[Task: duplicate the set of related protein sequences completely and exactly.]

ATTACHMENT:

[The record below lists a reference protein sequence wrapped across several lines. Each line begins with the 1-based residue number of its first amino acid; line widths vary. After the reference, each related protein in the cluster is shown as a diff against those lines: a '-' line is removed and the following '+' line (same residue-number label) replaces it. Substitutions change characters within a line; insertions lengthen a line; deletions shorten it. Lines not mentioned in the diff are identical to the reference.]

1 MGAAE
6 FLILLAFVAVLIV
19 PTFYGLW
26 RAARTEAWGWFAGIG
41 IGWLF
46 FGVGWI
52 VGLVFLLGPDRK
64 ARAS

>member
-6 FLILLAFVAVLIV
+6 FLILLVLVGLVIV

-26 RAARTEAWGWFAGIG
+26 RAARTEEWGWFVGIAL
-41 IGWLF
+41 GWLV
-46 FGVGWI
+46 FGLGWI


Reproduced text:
[The record below lists a reference protein sequence wrapped across several lines. Each line begins with the 1-based residue number of its first amino acid; line widths vary. After the reference, each related protein in the cluster is shown as a diff against those lines: a '-' line is removed and the following '+' line (same residue-number label) replaces it. Substitutions change characters within a line; insertions lengthen a line; deletions shorten it. Lines not mentioned in the diff are identical to the reference.]

1 MGAAE
6 FLILLAFVAVLIV
19 PTFYGLW
26 RAARTEAWGWFAGIG
41 IGWLF
46 FGVGWI
52 VGLVFLLGPDRK
64 ARAS

>member
-6 FLILLAFVAVLIV
+6 FLILLVLVGLVIV

-26 RAARTEAWGWFAGIG
+26 RAARTEEWGWFVGIAL
-41 IGWLF
+41 GWLV
-46 FGVGWI
+46 FGLGWI